In English-speaking societies, as well as in most of China, India, and Western Europe, we are often taught that there are seven continents: North America, South America, Europe, Asia, Africa, Australia (Oceania), and Antarctica. This was one of the first things I learned in school, and I used to think that this was a done discussion, a non-issue.
However, as I travel more and more, I have come to realize that many people around the world hold different viewpoints, with different reasons behind them, as to how many continents there are, and which is and which isn’t. For example, most Latin American countries teach a six continent viewpoint, taking the seven but combining North and South America as simply the continent of America.
Others have a six continent view, but leave North and South America separate while combining Europe and Asia into the giant landmass/continent known as Eurasia. Another very reasonable question people have is, “why is Australia a continent, when Greenland isn’t?” Greenland is smaller than Australia, but not so much smaller (thanks, Augustine, for correcting me!).
So, let’s have a look.
How many continents are there? What defines a continent?
Many people who were taught under the seven continent school of thought think that the basic definition of a continent is a large, continuous landmass, separated by a body of water, such as an ocean. This is fine, until you take Europe and Asia into consideration, and realize that they flow into each other, with no obvious maritime boundaries. Looking at a world map at Eurasia, it would be difficult to pinpoint where Europe ends and Asia begins, and logically so.
Why are Europe and Asia considered as two continents?
The general consensus as to why Europe and Asia have been considered two separate continents in the past is that it was through Eurocentrism from centuries ago. European powers had dominated the world through colonialism and imperialism in such in a way that there are some residual issues, such as this, still. However, nowadays, it is common to argue for a separate Europe and Asia as continents by their physical, cultural, and historical diversity and differences, though then this would make the case for many more continents (Middle East, India, etc.).
But if the “large land masses separated by bodies of water” definition is not accurate, then what is the right one? Geologists base their definition of continents on tectonic plates, the large slabs of rock that float above the magma below and hold up the oceans and land that we know.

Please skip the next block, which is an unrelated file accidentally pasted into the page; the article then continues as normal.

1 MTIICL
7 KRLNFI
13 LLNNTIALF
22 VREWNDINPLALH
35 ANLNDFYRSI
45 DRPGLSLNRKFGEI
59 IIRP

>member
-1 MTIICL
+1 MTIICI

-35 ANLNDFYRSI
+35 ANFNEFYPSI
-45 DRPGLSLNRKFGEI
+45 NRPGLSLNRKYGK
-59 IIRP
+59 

However, using this scientific definition is unhelpful when you realize that the North American plate includes half of Russia, and the Pacific plate is simply all ocean, save for hundreds of the tinies islands.
How do we group islands not connected to a continent?
Islands, especially large chains, pose another problem. If we are to divide all the land in the world into one of the five or six or seven or eight continents, then places like the Caribbean and Indonesia must be affiliated to one more than another.
For example, the southern Caribbean island nation of Trinidad and Tobago is generally considered to be part of North America, as with the other islands in the West Indies. But, scientifically speaking, it rests on the South American continental shelf, meaning that geologists would group this nation with South America, but the other nations of the Caribbean to its north as being separate.
Oh, and there’s also continents you can’t see, such as the proposal to legally define Zealandia as a continent. Supporters say that Zealandia meets the geological definition of a continent, even though it is underwater completely off the coast of Australia.
Geologists also have trouble classifying Madagascar as either a continent or simply an island, for similar reasons.
So, how many continents are there?
So, because it has been instilled in English-speaking education, along with some very influential countries, such as China, India, and most of Western Europe, it is widely considered that there are seven continents.
As I mentioned earlier though, most of South America will still teach a six continent viewpoint, combining North and South America as simply the continent of America. Technically, they are connected via Panama, though the construction of the Panama Canal effectively disconnected them.
However, if this is the case, then you could also make the argument that Africa is really connected to the Middle East, and thus Asia/Eurasia, excluding the construction of the Suez Canal; this would create the ginormous continent of Afro-Eurasia.
When it comes down to it, there is no firm definition of what makes a continent. A “large” landmass is too arbitrary to define. The scientific definition of geology tells us that eastern Russia is part of North America. Basically, it is up to you to decide. I still will answer with “seven,” though I am now more aware that more than one answer may be correct.